Saturday, April 26, 2014

Delighting the Customer - or Not!

The best laid schemes of mice and men / often go awry. --- Robert Burns

After completing your initial assessment and detailing your first SWOT analysis, you may now be chomping at the bit to tackle what you think are the most significant customer experience issues facing your organization.  Perhaps you want to address an area of underperformance relative to a competitor, or your company’s executive is pushing you to develop a “wow” experience that will surely result in customers loving your company and buying more widgets.  These may indeed be worthy CX aspirations, but I’m going to suggest that before going there, you first give some thought to one of those $64,000 CX related questions...why do customers defect from your company?  Or, the converse of this question, why are customers loyal?

In their excellent book, The Effortless Experience, authors Matthew Dixon, Nick Toman and Rick Delisi make the convincing case that, “...the Holy Grail of service isn’t delight, but customer relief.”  “The truest test of a company’s ability to delight,” they go on to say, “...is when things go wrong.”  In a survey of 97,000 consumers who purchased products or services from over 400 companies around the world, Dixon and his co-authors found that, “there is virtually no difference at all between the loyalty of those customers whose expectations are exceeded, and those whose expectations are simply met.” (1)  That’s a profound finding for several reasons, perhaps most notably, because it implies that spending time, effort, and usually (big) money to develop a “wow” experience, may not be so beneficial after all.  As a corollary to this, the authors say, “...basic competence, professional service, , getting the fundamentals right...it turns out that these things really do matter, maybe even more than we’d led ourselves to believe.”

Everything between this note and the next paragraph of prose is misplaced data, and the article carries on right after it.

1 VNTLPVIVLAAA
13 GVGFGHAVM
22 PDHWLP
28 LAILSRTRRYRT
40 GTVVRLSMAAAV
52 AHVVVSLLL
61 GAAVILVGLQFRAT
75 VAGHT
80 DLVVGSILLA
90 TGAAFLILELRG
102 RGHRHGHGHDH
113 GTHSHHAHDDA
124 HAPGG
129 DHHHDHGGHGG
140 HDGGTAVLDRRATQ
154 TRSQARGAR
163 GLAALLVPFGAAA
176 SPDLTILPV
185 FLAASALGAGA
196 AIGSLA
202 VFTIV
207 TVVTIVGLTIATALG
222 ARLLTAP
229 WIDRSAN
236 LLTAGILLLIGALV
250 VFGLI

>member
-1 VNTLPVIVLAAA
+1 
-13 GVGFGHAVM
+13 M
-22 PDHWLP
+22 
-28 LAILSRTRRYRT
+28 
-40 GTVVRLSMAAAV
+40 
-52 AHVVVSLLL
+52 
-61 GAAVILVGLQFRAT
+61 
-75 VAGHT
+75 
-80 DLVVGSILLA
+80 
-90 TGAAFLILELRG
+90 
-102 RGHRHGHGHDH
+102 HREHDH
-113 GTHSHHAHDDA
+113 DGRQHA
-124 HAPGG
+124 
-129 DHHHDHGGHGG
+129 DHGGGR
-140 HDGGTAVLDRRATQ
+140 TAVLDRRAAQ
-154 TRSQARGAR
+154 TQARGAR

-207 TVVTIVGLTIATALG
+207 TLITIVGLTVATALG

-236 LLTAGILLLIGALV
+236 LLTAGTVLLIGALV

My epiphany in reading The Effortless Experience came from this quote on page 23, “...we pick companies because of their product (or service, or brand, or price - my addition), but we often leave them because of their service failures.”  On the surface, this seems plainly intuitive, but think again about the organizational tendency to assess things relative to the “wow” experience.  In other words, I would venture that many companies think their customers defect (if they even think about defection at all) because they just aren’t providing enough memorable, fireworks exploding, champagne popping experiences.  Dixon and company conclude that, “...the specific things [companies] do to drive disloyalty among customers are largely associated with the amount of work - or effort - customers must put forth to get their issues resolved.” [emphasis mine]   

Following on the idea that making customers work leads to disloyalty, the authors introduce the Customer Effort Score.  The CES is phrased as, “The company made it easy for me to handle my issue,” and uses an agree / disagree scale of 1 to 7, where 1 is very low effort and 7 is very high effort.  We’ll explore CES and other satisfaction metrics in future posts.


These gems from The Effortless Experience serve as the basis for my advocating the critical need to establish a robust and ongoing customer feedback system before venturing out to tackle other potential CX initiatives.  If designed and used well, such a system should serve as your organization’s foundation for addressing the “service failures” that Dixon references as the principle reason for customer defection.  We’ll begin developing our system in the next post.

No comments:

Post a Comment